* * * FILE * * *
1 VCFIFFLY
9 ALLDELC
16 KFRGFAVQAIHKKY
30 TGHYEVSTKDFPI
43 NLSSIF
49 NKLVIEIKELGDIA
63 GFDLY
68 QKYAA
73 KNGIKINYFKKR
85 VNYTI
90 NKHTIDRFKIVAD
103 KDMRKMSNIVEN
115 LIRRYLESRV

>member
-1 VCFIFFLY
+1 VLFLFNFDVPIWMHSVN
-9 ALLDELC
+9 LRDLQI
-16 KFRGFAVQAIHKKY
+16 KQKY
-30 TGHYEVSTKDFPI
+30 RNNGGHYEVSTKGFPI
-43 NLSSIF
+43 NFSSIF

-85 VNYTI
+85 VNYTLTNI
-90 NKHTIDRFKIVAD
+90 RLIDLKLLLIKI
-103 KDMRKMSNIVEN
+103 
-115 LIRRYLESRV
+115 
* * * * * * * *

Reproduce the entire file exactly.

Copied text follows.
1 VCFIFFLY
9 ALLDELC
16 KFRGFAVQAIHKKY
30 TGHYEVSTKDFPI
43 NLSSIF
49 NKLVIEIKELGDIA
63 GFDLY
68 QKYAA
73 KNGIKINYFKKR
85 VNYTI
90 NKHTIDRFKIVAD
103 KDMRKMSNIVEN
115 LIRRYLESRV

>member
-1 VCFIFFLY
+1 VLFLFNFDVPIWMHSVN
-9 ALLDELC
+9 LRDLQI
-16 KFRGFAVQAIHKKY
+16 KQKY
-30 TGHYEVSTKDFPI
+30 RNNGGHYEVSTKGFPI
-43 NLSSIF
+43 NFSSIF

-85 VNYTI
+85 VNYTLTNI
-90 NKHTIDRFKIVAD
+90 RLIDLKLLLIKI
-103 KDMRKMSNIVEN
+103 
-115 LIRRYLESRV
+115 